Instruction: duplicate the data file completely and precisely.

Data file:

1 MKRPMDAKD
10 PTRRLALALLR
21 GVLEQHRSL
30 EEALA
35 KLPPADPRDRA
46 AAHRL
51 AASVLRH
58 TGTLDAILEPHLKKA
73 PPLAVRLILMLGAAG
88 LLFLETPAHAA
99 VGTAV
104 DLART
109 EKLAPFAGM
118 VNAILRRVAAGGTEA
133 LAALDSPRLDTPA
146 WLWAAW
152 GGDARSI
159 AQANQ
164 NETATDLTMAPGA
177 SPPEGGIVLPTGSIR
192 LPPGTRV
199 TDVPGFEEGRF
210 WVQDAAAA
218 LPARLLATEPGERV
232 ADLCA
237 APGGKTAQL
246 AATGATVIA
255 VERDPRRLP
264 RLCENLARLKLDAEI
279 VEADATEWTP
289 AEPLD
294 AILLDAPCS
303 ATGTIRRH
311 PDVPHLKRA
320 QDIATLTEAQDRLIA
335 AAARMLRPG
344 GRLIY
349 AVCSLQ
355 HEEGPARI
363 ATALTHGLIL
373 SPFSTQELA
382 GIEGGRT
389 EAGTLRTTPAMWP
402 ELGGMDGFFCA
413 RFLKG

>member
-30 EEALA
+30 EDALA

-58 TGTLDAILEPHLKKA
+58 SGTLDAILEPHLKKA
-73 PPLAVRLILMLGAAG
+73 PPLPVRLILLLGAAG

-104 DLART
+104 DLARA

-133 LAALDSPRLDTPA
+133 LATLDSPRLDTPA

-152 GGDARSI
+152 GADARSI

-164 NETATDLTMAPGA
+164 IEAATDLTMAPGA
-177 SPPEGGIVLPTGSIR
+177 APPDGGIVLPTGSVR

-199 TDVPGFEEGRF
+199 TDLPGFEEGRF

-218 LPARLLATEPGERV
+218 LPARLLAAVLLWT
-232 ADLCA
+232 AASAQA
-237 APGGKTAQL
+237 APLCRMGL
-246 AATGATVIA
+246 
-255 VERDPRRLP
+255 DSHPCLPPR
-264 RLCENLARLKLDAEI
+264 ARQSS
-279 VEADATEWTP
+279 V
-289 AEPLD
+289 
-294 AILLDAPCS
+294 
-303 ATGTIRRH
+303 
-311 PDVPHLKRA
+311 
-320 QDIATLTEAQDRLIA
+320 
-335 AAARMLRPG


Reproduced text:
1 MKRPMDAKD
10 PTRRLALALLR
21 GVLEQHRSL
30 EEALA
35 KLPPADPRDRA
46 AAHRL
51 AASVLRH
58 TGTLDAILEPHLKKA
73 PPLAVRLILMLGAAG
88 LLFLETPAHAA
99 VGTAV
104 DLART
109 EKLAPFAGM
118 VNAILRRVAAGGTEA
133 LAALDSPRLDTPA
146 WLWAAW
152 GGDARSI
159 AQANQ
164 NETATDLTMAPGA
177 SPPEGGIVLPTGSIR
192 LPPGTRV
199 TDVPGFEEGRF
210 WVQDAAAA
218 LPARLLATEPGERV
232 ADLCA
237 APGGKTAQL
246 AATGATVIA
255 VERDPRRLP
264 RLCENLARLKLDAEI
279 VEADATEWTP
289 AEPLD
294 AILLDAPCS
303 ATGTIRRH
311 PDVPHLKRA
320 QDIATLTEAQDRLIA
335 AAARMLRPG
344 GRLIY
349 AVCSLQ
355 HEEGPARI
363 ATALTHGLIL
373 SPFSTQELA
382 GIEGGRT
389 EAGTLRTTPAMWP
402 ELGGMDGFFCA
413 RFLKG

>member
-30 EEALA
+30 EDALA

-58 TGTLDAILEPHLKKA
+58 SGTLDAILEPHLKKA
-73 PPLAVRLILMLGAAG
+73 PPLPVRLILLLGAAG

-104 DLART
+104 DLARA

-133 LAALDSPRLDTPA
+133 LATLDSPRLDTPA

-152 GGDARSI
+152 GADARSI

-164 NETATDLTMAPGA
+164 IEAATDLTMAPGA
-177 SPPEGGIVLPTGSIR
+177 APPDGGIVLPTGSVR

-199 TDVPGFEEGRF
+199 TDLPGFEEGRF

-218 LPARLLATEPGERV
+218 LPARLLAAVLLWT
-232 ADLCA
+232 AASAQA
-237 APGGKTAQL
+237 APLCRMGL
-246 AATGATVIA
+246 
-255 VERDPRRLP
+255 DSHPCLPPR
-264 RLCENLARLKLDAEI
+264 ARQSS
-279 VEADATEWTP
+279 V
-289 AEPLD
+289 
-294 AILLDAPCS
+294 
-303 ATGTIRRH
+303 
-311 PDVPHLKRA
+311 
-320 QDIATLTEAQDRLIA
+320 
-335 AAARMLRPG